Was it really just a year ago that we basked in the digital détente of the Olympics? Those were fine days. Excitement was in the surprisingly clean air, luminaries descended upon Beijing, and the internet was largely unfettered for several months, bringing forth the wonders of Wikipedia and other once-forbidden fruit.
Times have changed.
Wikipedia is still available, but that makes it something of an exception. Many of the usual suspects, sites that depart from Communist Party orthodoxy on the "Three Ts" and such, are perennially blocked. But a recent binge of censorship has seen Twitter and Facebook, both increasingly popular amongst cosmopolitan Chinese users, also banned. Even the venerable Danwei blog, which follows the Chinese media industry, is currently off limits.
The likely cause of this wave of censorship was the recent unrest in Xinjiang. With disturbances escalating in July, the Chinese government killed all internet and SMS services in stricken areas. The blocking of Twitter and Facebook followed rapidly.
Out of order
It’s easy to see why Beijing would single out foreign social media sites. By definition they are powerful organizing tools immune to state propaganda guidance and bereft of Chinese editors with antennae tuned to political sentiment.
What surprised was the way in which the ban extended to several Chinese micro-blogging sites, including Digu, Zuosa, Jiwai and trendy Fanfou. Not all such sites were blocked, but the swathe was wide enough to raise the eyebrows of an internet community usually blasé about censorship. Weeks later, Zuosa is back online, but Digu and Jiwai are still "down for maintenance" and Fanfou is simply gone. The rash of "maintenance" notices kindled memories of a similarly widespread outage on June 3, which Chinese internet wags christened "National Website Maintenance Day."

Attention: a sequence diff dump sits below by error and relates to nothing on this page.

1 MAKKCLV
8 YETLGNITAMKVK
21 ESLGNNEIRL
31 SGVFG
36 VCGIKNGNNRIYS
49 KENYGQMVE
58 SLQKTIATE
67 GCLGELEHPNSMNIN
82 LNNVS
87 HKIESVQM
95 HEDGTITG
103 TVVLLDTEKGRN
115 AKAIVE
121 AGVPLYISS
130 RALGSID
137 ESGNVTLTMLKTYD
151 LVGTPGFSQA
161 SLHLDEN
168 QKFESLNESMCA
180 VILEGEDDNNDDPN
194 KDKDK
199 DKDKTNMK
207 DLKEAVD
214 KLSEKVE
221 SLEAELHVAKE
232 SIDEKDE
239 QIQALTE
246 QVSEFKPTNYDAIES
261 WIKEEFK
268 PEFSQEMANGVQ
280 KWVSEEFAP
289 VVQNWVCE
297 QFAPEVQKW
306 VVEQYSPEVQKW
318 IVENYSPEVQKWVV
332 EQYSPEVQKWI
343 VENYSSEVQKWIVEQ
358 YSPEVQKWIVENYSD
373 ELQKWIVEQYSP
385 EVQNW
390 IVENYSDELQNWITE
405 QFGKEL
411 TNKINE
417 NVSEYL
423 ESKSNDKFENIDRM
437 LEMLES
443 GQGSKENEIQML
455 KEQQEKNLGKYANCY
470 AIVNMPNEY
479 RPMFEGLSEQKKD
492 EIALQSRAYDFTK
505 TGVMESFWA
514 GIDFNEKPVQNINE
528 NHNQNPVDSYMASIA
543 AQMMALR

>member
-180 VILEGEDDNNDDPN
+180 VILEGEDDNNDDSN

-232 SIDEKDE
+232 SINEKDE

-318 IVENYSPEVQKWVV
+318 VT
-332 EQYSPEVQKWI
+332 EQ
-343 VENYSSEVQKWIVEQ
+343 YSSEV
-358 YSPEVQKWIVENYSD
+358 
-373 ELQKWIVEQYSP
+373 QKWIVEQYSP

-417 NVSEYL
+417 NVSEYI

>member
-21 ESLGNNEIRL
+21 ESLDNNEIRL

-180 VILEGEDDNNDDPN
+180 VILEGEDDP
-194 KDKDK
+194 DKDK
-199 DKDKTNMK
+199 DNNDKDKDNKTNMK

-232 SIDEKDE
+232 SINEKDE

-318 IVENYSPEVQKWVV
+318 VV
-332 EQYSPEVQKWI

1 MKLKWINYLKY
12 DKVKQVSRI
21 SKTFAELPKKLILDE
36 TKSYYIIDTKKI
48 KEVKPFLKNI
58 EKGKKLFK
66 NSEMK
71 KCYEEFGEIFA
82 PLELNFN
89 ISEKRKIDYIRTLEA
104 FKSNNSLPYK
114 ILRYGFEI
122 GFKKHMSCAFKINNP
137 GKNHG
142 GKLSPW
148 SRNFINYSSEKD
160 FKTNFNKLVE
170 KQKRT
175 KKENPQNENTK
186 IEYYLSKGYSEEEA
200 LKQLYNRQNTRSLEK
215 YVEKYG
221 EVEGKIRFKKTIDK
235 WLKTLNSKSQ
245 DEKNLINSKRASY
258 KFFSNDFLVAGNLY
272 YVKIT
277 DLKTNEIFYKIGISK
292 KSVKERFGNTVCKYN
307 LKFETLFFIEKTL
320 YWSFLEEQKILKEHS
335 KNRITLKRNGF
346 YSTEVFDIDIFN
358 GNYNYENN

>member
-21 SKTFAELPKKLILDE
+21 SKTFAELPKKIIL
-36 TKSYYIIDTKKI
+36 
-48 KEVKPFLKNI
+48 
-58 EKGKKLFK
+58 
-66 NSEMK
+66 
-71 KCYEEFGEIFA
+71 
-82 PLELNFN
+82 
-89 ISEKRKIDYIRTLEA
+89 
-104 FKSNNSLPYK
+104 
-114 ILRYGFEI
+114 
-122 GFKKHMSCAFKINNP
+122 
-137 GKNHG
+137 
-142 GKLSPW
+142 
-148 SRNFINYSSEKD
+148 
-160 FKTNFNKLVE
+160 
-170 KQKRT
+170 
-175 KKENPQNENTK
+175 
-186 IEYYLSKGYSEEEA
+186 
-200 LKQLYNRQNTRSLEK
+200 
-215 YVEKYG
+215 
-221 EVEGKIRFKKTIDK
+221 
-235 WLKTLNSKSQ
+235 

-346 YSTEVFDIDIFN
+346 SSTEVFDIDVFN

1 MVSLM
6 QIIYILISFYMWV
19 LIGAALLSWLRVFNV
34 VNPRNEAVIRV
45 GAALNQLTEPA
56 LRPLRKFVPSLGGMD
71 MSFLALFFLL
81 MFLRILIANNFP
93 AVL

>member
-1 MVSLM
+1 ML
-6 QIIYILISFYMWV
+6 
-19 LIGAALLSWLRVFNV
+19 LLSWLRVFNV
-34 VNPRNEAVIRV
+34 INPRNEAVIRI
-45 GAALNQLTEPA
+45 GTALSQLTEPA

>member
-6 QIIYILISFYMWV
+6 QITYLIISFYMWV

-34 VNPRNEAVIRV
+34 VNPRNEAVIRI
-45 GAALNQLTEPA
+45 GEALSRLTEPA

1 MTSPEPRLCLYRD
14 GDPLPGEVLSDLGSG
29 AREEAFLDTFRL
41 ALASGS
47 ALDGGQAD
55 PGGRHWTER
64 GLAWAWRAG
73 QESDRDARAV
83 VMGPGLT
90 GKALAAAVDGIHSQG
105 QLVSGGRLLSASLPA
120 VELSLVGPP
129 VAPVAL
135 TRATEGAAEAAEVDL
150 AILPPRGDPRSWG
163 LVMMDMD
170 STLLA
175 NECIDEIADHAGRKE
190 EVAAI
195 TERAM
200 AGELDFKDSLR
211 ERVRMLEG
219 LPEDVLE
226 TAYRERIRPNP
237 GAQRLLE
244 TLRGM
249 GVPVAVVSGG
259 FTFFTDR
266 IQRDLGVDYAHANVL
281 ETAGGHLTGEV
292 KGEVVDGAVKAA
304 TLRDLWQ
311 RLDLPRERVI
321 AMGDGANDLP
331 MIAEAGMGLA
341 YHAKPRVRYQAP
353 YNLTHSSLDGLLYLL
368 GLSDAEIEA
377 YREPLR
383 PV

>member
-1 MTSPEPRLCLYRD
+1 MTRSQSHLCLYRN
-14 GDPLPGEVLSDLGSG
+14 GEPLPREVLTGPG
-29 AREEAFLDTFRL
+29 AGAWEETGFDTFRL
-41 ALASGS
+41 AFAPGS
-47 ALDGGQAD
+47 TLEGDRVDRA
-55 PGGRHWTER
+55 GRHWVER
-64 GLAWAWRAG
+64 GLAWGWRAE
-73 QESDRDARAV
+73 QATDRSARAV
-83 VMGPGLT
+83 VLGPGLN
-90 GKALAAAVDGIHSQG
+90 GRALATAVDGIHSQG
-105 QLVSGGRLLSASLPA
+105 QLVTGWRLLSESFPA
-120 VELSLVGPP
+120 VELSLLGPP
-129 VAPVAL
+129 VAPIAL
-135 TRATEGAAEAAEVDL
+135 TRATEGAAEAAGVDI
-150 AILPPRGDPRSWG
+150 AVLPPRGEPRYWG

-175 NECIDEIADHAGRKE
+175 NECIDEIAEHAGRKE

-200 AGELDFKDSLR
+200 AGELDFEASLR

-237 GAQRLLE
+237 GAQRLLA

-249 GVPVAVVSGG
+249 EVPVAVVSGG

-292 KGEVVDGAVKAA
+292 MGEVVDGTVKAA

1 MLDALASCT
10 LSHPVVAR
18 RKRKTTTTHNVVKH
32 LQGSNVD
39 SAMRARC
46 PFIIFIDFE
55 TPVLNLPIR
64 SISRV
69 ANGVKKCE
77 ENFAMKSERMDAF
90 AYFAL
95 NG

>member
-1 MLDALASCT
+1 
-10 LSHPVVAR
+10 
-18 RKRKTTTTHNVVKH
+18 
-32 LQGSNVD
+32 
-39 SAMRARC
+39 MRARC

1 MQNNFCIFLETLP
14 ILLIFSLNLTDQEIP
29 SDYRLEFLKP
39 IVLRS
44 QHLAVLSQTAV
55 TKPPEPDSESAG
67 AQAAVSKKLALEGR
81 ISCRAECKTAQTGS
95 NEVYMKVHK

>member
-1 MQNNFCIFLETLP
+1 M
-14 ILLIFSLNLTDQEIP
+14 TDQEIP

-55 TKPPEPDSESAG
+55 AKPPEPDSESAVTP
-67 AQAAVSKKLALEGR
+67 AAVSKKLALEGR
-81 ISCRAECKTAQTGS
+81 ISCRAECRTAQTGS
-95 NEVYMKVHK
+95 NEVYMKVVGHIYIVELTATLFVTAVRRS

But the June outage only lasted a few days. With the events of July now receding, the persistence of the latest round of shutdowns is surprising even hardened observers of the Chinese internet.
Many blame the upcoming, politically sensitive 60th anniversary of the People’s Republic of China. Others, however, believe this is a sign of something more systemic and worrying. Writing on her blog, former CNN Beijing Bureau Chief-turned-academic Rebecca MacKinnon linked the wave of censorship to a broader crackdown on Chinese liberals driven by a fundamental shift in the government’s attitude.
That’s a worrying thought, and it seems likely that at least some of what is happening now is due to real anxiety about the power of social networks as organizing tools. But another possible explanation is that we are in the feeling-out period that follows the rise of any powerful, new application on the Chinese internet.
Foreign repeat-offender YouTube is blocked, but Chinese video sharing sites have been largely unmolested in the current crackdown. It’s worth remembering that those sites also went through a fraught period just a year ago. In the sweaty weeks before the Olympics there was doubt as to whether the government would license the big, independent video sharing sites 56.com, Youku and Tudou. The first of these was forced to shut down for a month, and never completely recovered.
Beijing eventually developed a measure of comfort with the video sharing sites, but it took delicate negotiations and the institutionalization of a regulatory regime and content monitoring systems that the government had faith in. We may well see much the same approach to micro-blogging services.
The picture is cloudier for foreign social media sites like Facebook and Twitter. Perhaps we are indeed in a new era of conservatism. On the other hand, as with the Olympics in 2008, the looming Shanghai Expo promises another round of détente. But 2011 will bring the 18th party congress and the supremely delicate naming of a new leadership.
Chinese have long believed that history moves in cycles. That is certainly true of the Chinese internet, with its cycles of blossoming and restriction.
Long term, however, the trend has been toward more openness and diversity. That is likely to continue, even if with Chinese characteristics. In the end, the Chinese internet will be fine. But it will most definitely be the Chinese internet.